Sister Simone Campbell and the Nuns on the Bus

One Sunday when I was six, my grandmother was not feeling well.  She came to me and said that I was going to have to go to church without her.  I was six.  We lived in Philadelphia.  The church was at least 10 city blocks away from her apartment.  I was to go on my own and on the way back, stop off at the pasta maker to pick up the ravioli’s for that night’s dinner.  Did I mention that I was six?

Ten city blocks later I arrived at church.  A Nun met me at the door and took me to my pew.  On the way out of church she said to me, “Don’t forget to stop and pick up the ravioli for your grandmother.”  Needless to say, I did what I was told.  Even then I knew it was odd for a six-year-old to be traveling the streets of Philadelphia on her own, but the last thing I was going to do is question my grandmother.  I mean, after all, she was working with the Nuns.

Until my generation, members of my family only had a few choices in life.  You could be a Priest, a Nun, a public servant, or home maker.  So in my family history, you will find a Jesuit Priest, several nuns, officers of the law, and members of the State Department, the CIA, the ATF, and the Department of Defense.  I list them in order of importance to my great-grandmother, the matriarch of my family.

I knew when I was little how revered the men and women of the church were to my family.  The Priests were paramount because they were the closest to God.  And the Nuns were the servants of God, there to keep everyone in check with the teachings of the Priests.  The Nuns were the workers.  They helped with the services, taught our children, nursed our sick, fed our poor, cleaned our chapel, and worked along side of all the members of our congregation.  And while it was not everyday you would have a priest over to dinner, Sunday dinners with a Nun was quite common.  Especially if she was a member of the family.  In fact, we all knew that at the right hand of our mothers sat the Nun.  They were as responsible for our upbringing as was our parents.

It is quite different now.  As an adult, I taught at a catholic high school for a few years. When I started, there were four Nuns on staff.  Within a few short years, there were none.  In fact, I have not been in contact with a Nun in over a decade.  I know they are out there, even though their numbers may have dwindled.  The question is, “have they lost their significance?”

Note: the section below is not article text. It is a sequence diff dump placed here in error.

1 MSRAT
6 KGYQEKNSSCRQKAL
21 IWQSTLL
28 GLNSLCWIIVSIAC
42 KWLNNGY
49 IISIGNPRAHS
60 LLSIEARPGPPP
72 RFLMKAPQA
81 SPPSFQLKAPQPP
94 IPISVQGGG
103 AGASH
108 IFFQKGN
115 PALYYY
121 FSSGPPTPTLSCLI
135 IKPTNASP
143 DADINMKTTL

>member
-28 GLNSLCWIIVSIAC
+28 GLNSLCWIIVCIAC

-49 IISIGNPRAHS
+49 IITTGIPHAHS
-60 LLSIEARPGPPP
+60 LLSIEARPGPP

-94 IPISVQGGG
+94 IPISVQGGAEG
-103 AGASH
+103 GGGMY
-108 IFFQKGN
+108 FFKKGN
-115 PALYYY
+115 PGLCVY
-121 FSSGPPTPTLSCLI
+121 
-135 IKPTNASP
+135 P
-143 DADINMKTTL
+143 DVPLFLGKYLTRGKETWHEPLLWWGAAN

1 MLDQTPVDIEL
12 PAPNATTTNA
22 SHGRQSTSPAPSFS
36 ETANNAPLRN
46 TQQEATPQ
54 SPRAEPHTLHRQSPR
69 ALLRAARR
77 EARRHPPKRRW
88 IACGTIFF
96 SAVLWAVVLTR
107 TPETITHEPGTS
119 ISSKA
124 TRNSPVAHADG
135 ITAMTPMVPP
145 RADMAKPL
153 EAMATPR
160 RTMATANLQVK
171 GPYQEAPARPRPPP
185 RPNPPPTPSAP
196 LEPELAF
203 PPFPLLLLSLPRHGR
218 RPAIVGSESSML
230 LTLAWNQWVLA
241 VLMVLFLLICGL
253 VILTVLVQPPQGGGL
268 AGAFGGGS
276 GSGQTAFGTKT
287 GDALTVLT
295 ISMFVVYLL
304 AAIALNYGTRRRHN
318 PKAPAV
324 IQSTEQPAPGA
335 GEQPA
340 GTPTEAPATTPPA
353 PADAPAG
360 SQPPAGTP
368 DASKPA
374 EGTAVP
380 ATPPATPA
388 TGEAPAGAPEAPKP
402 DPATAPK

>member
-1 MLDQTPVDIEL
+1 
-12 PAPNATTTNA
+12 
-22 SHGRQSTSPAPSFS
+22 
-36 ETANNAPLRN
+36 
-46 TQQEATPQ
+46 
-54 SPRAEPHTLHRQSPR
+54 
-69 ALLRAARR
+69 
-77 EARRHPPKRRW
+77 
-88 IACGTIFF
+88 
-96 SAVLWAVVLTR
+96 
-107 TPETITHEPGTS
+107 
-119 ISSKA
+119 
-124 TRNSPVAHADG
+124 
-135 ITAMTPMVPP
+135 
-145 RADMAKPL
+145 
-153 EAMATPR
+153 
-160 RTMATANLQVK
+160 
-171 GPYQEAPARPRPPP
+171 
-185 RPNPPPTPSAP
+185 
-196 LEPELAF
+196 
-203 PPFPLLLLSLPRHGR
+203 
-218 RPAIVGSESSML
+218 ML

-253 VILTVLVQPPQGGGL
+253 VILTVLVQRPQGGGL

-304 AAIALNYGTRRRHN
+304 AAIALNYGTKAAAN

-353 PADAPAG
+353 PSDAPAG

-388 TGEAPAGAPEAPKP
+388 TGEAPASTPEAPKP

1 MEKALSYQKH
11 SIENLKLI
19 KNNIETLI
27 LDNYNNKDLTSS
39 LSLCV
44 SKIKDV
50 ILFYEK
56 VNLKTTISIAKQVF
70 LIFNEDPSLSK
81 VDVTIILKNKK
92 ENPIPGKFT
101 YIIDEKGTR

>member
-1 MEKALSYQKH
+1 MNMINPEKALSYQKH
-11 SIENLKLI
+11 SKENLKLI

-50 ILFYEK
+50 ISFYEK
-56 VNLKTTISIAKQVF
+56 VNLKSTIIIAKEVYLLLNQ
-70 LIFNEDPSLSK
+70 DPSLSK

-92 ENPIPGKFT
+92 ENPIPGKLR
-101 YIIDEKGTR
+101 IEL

As a nation, we have changed as well.  For the past several decades, the “Religious Right”  has become more vocal and has  inserted their power into our elections.  Using  their “Pro-Life” stance as a litmus test for politicians to show how conservative they are, they have hijacked the teachings of Jesus and have called into question those who disagree, claiming them to be false Christians.   Just last year over 140 pieces of legislation were passed throughout the United States that regulates a women’s access to healthcare.  The Pro-Life movement has defined who were are and how we will be judged in the eyes of the public.

And the economy?  On April 1, 2009, Rep Paul Ryan introduced his alternative to the 2012 Federal Budget.  It was particularly alarming, due to the focus on his program cuts – in particular, programs of the poor.

“Over the next decade, Ryan plans to spend about 16 percent less than the White House on “income security” programs for the poor — that’s everything from food stamps to housing assistance to the earned-income tax credit.” – The Washington Post

In come the Nuns.  Sister Simone Campbell is a member of the largest and most influential group of Catholic nuns in the United States –    the Leadership Conference of Women Religious.  They have just finished their bus tour, traveling the United States to take on the politicians who they think have forgotten the church teachings.  Having been reprimanded by the Pope before on their support of “radical feminist themes incompatible with the Catholic faith,” these Nuns have not budged an inch on their mission.

In particular, their focus is on the poor.   They are the “Nuns on the Bus.”

Every hour of each day, Catholic Sisters stand in solidarity with all who live in poverty, and we confront injustice and systems that cause suffering.  We cannot stand by silently when the U.S. Congress considers further enriching the wealthiest Americans at the expense of struggling, impoverished families.  As part of our campaign for budget fairness we are taking a bus trip. Our bus will travel to places in many states where Sisters actively serve people in need. For they are our best witnesses to the suffering our federal government must not ignore. 

In my grandmother’s day, a Nun had authority over the congregation, but never would a Nun go up against a priest…let alone the Pope.  It was sacrilegious.  But I think that this is something much more than a group of radical, left-wing nuns who are going rogue on the Vatican. As I said before, these are different times.  And according to the actions of the Nuns, these seem to be desperate times.

What their impact will be remains to be seen.  But they are the reminder of the teachings that I learned as a young child.  Let us not forget –

Proverbs 31:8-9
Speak up for those who cannot speak for themselves, for the rights of all who are destitute. Speak up and judge fairly; defend the rights of the poor and needy.

I say, “More Power” to Sister Simone and the glorious Nuns on the Bus.  For you are the voice of the forgotten.

4 thoughts on “The Power of Nun!”

  1. Nice read, Susan. The Nuns on the Bus demonstrate their caring for people rather than power. The same can not be said for many of the male leaders of the church. They have lost their way.

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